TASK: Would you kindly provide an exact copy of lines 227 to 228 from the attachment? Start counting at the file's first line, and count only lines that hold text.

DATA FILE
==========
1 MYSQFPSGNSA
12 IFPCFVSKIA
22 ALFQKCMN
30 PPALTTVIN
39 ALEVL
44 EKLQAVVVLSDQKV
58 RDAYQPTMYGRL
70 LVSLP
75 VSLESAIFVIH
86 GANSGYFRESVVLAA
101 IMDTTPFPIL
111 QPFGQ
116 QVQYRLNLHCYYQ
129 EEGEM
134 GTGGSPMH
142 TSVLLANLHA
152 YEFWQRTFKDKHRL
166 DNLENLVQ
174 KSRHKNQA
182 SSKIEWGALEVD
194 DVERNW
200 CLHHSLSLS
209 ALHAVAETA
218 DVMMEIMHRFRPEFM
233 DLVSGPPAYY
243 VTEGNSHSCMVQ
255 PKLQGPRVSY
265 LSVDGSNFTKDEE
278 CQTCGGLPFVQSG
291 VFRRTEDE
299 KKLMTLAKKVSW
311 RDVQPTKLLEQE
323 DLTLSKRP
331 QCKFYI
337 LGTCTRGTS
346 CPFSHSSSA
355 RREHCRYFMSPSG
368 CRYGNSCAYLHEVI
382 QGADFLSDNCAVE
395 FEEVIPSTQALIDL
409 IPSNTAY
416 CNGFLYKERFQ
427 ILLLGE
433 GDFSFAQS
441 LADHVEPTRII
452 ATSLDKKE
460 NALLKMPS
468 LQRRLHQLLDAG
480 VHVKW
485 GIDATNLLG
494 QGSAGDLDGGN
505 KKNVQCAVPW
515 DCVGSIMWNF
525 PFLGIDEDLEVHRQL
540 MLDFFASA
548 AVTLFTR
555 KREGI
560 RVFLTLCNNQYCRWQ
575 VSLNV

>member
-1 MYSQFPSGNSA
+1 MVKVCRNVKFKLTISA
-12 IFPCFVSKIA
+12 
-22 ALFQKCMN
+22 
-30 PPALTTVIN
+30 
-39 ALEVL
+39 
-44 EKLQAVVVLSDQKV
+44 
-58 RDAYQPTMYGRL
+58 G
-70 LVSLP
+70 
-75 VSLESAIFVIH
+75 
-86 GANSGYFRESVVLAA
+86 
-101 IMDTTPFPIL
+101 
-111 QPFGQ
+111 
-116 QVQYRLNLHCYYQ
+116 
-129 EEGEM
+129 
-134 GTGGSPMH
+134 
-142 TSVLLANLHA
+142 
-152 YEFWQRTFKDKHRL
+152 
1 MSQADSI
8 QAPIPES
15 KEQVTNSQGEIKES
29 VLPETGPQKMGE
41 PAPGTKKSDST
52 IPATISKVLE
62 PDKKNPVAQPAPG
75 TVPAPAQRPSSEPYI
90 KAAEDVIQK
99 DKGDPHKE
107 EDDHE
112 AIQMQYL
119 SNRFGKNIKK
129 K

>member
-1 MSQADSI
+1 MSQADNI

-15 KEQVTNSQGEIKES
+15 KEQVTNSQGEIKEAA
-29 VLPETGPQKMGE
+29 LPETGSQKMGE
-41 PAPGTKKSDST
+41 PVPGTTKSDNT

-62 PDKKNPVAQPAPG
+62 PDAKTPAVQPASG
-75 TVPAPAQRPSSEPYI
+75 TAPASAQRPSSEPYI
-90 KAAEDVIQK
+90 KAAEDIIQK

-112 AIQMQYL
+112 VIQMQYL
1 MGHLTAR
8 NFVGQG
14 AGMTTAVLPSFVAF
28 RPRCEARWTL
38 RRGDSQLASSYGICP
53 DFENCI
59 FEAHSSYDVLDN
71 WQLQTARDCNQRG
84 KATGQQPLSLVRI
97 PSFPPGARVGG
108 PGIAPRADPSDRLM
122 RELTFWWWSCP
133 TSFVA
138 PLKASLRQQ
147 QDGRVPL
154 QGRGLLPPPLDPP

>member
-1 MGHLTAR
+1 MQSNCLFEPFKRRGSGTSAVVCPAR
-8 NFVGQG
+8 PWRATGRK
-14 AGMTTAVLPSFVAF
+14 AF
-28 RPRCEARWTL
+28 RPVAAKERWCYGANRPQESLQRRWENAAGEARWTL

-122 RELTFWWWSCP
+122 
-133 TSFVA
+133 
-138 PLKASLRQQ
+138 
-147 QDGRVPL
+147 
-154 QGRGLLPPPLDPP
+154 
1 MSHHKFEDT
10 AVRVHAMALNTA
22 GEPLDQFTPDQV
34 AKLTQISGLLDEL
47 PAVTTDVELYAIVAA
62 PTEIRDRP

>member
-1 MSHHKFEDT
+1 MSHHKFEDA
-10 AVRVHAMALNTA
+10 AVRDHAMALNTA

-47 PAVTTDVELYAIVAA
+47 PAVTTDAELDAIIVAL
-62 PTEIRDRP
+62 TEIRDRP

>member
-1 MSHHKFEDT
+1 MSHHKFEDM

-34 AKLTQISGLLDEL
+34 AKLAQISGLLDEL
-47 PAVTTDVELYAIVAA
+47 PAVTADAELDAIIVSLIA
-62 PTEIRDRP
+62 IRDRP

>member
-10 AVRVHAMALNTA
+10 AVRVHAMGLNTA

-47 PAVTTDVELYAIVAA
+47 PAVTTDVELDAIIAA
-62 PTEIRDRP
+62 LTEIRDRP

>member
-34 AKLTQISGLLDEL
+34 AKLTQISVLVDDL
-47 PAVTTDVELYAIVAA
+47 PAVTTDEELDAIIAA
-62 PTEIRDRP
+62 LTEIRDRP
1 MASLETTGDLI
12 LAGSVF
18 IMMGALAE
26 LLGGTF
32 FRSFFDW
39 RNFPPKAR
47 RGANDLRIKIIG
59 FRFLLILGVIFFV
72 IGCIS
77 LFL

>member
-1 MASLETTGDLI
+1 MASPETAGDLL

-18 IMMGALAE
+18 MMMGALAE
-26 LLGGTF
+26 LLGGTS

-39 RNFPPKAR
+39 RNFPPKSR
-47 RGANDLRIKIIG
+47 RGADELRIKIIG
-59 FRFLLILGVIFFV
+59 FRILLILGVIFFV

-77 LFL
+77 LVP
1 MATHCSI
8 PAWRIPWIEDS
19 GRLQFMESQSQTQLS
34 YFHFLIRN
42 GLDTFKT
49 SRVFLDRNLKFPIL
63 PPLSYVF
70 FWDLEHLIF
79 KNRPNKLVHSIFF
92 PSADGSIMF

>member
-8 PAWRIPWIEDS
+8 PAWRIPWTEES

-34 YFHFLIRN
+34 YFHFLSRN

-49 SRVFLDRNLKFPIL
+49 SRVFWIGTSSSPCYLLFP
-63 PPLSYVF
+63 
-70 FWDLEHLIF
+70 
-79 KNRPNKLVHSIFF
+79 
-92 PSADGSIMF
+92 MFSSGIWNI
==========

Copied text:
34 YFHFLIRN
42 GLDTFKT